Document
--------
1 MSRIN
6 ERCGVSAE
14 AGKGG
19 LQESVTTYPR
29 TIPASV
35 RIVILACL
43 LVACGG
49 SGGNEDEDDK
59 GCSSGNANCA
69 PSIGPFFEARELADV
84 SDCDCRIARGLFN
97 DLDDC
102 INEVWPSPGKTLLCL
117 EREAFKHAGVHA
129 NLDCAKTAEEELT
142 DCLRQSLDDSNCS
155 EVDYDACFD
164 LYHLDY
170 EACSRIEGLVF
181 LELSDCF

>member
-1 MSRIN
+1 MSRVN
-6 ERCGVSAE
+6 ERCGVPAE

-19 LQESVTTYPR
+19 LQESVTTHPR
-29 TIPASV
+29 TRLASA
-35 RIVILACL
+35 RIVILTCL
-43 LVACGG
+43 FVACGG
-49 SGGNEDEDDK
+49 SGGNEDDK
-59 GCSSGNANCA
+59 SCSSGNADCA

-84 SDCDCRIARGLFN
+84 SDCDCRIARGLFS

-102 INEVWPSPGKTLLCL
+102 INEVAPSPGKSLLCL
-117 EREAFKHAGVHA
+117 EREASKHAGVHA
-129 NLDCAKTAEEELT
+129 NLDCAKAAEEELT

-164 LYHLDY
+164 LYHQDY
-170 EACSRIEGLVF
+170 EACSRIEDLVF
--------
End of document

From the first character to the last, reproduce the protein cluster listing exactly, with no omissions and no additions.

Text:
1 MSRIN
6 ERCGVSAE
14 AGKGG
19 LQESVTTYPR
29 TIPASV
35 RIVILACL
43 LVACGG
49 SGGNEDEDDK
59 GCSSGNANCA
69 PSIGPFFEARELADV
84 SDCDCRIARGLFN
97 DLDDC
102 INEVWPSPGKTLLCL
117 EREAFKHAGVHA
129 NLDCAKTAEEELT
142 DCLRQSLDDSNCS
155 EVDYDACFD
164 LYHLDY
170 EACSRIEGLVF
181 LELSDCF

>member
-1 MSRIN
+1 MSRVN
-6 ERCGVSAE
+6 ERCGVPAE

-19 LQESVTTYPR
+19 LQESVTTHPR
-29 TIPASV
+29 TRLASA
-35 RIVILACL
+35 RIVILTCL
-43 LVACGG
+43 FVACGG
-49 SGGNEDEDDK
+49 SGGNEDDK
-59 GCSSGNANCA
+59 SCSSGNADCA

-84 SDCDCRIARGLFN
+84 SDCDCRIARGLFS

-102 INEVWPSPGKTLLCL
+102 INEVAPSPGKSLLCL
-117 EREAFKHAGVHA
+117 EREASKHAGVHA
-129 NLDCAKTAEEELT
+129 NLDCAKAAEEELT

-164 LYHLDY
+164 LYHQDY
-170 EACSRIEGLVF
+170 EACSRIEDLVF